The cAMP-responsive transcription factor CREB functions in adipose tissue and liver to regulate glycogen and lipid metabolism in mammals. While Drosophila has a homolog of mammalian CREB, dCREB2, its role in energy metabolism is not fully understood. Using tissue-specific expression of a dominant-negative form of CREB (DN-CREB), this stud examined the effect of blocking CREB activity in neurons and in the fat body, the primary energy storage depot that functions as adipose tissue and the liver in flies, regulating energy balance, stress resistance and feeding behavior. It was found that disruption of CREB function in neurons reduces glycogen and lipid stores and increases sensitivity to starvation. Expression of DN-CREB in the fat body also reduces glycogen levels, while it does not affect starvation sensitivity, presumably due to increased lipid levels in these flies. Interestingly, blocking CREB activity in the fat body increased food intake. These flies do not show a significant change in overall body size, suggesting that disruption of CREB activity in the fat body causes an obese-like phenotype. Using a transgenic CRE-luciferase reporter, it was further demonstrated that disruption of the adipokinetic hormone receptor, which is functionally related to mammalian glucagon and beta-adrenergic signaling, in the fat body reduces CRE-mediated transcription in flies. This study demonstrates that CREB activity in either neuronal or peripheral tissues regulates energy balance in Drosophila, and that the key signaling pathway regulating CREB activity in peripheral tissue is evolutionarily conserved (Iijima, 2009).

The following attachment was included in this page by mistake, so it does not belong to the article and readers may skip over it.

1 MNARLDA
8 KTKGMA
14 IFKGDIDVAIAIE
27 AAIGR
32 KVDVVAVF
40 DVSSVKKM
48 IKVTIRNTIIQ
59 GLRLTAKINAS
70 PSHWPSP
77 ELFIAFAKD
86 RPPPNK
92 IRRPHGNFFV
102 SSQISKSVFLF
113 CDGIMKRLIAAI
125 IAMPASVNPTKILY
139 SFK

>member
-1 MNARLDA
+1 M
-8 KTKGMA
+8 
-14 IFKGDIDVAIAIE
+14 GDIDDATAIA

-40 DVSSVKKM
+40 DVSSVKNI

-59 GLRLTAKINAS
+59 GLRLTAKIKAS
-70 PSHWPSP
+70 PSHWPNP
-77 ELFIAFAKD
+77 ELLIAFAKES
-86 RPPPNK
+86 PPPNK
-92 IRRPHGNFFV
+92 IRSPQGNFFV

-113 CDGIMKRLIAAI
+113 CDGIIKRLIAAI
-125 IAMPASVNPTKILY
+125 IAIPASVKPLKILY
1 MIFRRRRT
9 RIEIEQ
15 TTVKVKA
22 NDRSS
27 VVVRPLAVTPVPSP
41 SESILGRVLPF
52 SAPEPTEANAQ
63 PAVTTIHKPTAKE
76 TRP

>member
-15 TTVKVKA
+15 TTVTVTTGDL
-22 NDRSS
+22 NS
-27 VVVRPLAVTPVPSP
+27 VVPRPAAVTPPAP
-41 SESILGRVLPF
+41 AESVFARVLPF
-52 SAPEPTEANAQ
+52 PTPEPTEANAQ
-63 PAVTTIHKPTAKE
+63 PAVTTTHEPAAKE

This study provides in vivo evidence that both neuronal and peripheral CREB activities are involved in the regulation of energy balance in flies. Blocking CREB activity in neurons causes reductions in both glycogen and lipid stores and a higher sensitivity to starvation stress. In contrast, while disruption of CREB function in the fat body also reduces glycogen levels, it increases lipid stores, and does not affect starvation sensitivity. Since there was no significant change in overall body size in these flies, disruption of CREB activity in the fat body causes an obese-like phenotype. These results also indicate that CREB activity can both increase and reduce lipid stores in flies depending on its site of action. Recently, two distinct populations of Drosophila brain neurons that regulate fat deposition were identified in Drosophila (Al-Anzi, 2009). It will be interesting to determine in which neurons CREB functions to regulate energy metabolism in flies (Iijima, 2009).